Fund Times

Grantham: Protect the Planet, Profit From Green Causes

Alec Lucas, Ph.D.

This analyst blog is part of our coverage of the 2018 Morningstar Investment Conference. 

"We are racing to protect not just our grandchildren, but our species. So, get to it!"

That's how Jeremy Grantham, chief investment strategist and director of Grantham, Mayo, Van Otterloo & Co., concluded his keynote speech at the 2018 Morningstar Investment Conference. Getting to it, for Grantham, means voting for green politicians, regardless of their party affiliation, and lobbying asset management firms and advisors to be greener.

Grantham's passion to go green has deep roots in research. In his view, decarbonization and the transition to renewable energy sources, including 300-yard-high wind towers, is inevitable. The race we face is to make that transition before the effects of carbon dioxide raise the globe's temperature to such an extent that feeding the population in 2100 becomes very difficult, if not impossible.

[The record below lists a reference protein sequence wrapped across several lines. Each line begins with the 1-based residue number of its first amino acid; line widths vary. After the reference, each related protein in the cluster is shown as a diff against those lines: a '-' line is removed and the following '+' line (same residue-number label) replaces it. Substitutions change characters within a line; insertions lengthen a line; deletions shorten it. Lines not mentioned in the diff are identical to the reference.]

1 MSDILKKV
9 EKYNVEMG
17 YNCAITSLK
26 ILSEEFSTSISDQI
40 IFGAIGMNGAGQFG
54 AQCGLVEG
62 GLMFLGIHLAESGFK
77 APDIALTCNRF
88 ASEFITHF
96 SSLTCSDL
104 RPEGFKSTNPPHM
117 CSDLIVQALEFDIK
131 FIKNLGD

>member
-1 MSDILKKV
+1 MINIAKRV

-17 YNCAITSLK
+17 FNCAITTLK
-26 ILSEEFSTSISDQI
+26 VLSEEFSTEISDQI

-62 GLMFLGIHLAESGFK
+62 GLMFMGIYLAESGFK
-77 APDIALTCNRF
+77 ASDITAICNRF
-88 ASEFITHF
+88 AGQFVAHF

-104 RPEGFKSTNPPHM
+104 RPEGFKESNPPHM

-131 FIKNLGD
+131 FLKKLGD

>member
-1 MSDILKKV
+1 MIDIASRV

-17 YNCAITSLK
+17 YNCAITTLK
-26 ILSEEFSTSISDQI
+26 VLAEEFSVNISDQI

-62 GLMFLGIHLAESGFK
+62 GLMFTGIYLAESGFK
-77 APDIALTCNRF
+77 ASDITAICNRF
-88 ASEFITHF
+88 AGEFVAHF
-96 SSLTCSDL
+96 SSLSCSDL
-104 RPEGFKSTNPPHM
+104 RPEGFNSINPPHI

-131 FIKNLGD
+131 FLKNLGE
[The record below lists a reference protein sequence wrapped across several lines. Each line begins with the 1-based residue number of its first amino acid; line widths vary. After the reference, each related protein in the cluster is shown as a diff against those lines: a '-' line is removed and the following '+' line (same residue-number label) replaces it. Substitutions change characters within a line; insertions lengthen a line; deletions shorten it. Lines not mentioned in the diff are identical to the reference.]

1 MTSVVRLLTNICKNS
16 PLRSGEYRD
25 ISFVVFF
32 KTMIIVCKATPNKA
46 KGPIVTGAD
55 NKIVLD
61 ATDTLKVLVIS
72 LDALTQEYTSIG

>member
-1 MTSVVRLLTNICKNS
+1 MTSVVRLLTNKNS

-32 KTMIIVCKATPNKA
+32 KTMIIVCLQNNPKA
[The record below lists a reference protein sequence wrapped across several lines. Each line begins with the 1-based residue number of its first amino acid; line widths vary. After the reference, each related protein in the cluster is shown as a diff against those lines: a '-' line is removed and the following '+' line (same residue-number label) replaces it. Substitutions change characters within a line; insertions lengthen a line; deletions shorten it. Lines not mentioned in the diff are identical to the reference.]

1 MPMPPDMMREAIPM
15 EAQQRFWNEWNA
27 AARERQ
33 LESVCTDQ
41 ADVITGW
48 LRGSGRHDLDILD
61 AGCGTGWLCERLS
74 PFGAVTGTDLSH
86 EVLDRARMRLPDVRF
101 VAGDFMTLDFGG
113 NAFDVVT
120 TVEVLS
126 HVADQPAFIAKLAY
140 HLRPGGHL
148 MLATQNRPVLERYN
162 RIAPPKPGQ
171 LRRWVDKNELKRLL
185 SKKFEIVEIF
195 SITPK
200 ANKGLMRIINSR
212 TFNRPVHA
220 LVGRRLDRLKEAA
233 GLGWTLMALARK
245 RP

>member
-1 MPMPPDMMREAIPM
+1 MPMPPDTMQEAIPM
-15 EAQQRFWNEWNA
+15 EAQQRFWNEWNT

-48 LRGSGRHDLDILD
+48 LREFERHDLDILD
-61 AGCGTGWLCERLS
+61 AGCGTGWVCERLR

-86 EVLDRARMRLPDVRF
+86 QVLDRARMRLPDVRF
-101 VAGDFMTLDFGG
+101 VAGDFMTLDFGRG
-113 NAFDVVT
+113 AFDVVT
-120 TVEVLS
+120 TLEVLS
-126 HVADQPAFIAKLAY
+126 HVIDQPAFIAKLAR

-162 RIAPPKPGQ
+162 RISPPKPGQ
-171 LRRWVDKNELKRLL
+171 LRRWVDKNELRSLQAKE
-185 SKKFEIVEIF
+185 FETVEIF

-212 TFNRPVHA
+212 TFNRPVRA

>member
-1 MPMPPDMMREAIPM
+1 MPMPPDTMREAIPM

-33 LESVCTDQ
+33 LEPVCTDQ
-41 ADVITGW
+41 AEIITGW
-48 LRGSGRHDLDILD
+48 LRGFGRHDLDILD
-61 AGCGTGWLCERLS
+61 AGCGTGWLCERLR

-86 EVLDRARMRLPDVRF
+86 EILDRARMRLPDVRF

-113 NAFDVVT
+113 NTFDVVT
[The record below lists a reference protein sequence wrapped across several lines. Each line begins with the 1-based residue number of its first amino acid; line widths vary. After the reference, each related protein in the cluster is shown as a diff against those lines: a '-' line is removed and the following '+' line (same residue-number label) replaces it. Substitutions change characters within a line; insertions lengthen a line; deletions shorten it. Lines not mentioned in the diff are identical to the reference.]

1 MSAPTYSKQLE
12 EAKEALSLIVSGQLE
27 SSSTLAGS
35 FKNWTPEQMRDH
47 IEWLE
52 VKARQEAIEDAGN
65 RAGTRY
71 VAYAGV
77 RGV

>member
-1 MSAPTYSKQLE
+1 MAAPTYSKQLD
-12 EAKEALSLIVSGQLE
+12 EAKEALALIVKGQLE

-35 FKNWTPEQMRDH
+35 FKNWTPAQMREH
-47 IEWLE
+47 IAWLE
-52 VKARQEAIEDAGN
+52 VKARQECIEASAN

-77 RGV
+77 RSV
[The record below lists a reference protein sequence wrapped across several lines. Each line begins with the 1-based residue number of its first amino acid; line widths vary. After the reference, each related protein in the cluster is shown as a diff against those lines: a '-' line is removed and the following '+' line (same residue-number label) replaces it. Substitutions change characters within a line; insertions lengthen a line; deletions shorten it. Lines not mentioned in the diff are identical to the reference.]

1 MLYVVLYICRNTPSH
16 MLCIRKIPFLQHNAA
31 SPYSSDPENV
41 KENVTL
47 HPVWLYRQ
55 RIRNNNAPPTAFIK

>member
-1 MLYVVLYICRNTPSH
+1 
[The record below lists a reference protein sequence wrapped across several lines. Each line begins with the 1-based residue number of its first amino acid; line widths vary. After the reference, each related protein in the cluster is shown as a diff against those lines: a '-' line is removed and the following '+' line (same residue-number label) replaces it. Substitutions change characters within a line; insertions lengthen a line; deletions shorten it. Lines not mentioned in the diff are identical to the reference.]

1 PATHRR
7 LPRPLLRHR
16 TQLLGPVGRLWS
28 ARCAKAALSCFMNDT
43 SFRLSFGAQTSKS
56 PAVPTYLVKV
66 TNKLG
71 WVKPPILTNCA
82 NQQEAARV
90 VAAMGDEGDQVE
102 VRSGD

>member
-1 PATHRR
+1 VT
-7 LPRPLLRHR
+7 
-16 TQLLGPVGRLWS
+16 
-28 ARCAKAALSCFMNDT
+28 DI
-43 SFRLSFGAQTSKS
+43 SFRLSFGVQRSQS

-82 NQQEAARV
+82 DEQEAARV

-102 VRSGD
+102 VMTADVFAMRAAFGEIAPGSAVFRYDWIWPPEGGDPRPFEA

Lamenting the lack of communication between climate and soil scientists, for example, Grantham notes that the more frequent heavy downpours of rain that accompany a warming climate exacerbates the problem of soil erosion and in turn leads to a decrease in agricultural production.

Climate change isn't our only problem, according to Grantham. We also face the threat of toxicity. Environmental toxins, he avers, have already shown their ill effects in declining sperm counts (down 50%) in the developed world and in severe population losses among the flying insects (down 75%) responsible for pollenating our food.

The silver lining is that investors can do more than just advocate for green causes. They can also profit from these trends, dire though they may be. Divesting one's portfolio of oil and chemical companies, according to Grantham, is unlikely to harm future returns much and may well help them. Even more, investors can profit from looking for companies well-positioned to make money from a greening planet. Investors who realign their portfolios along these lines, Grantham suggests, will both be able to leave their grandchildren a planet they can live in and some money they can live on.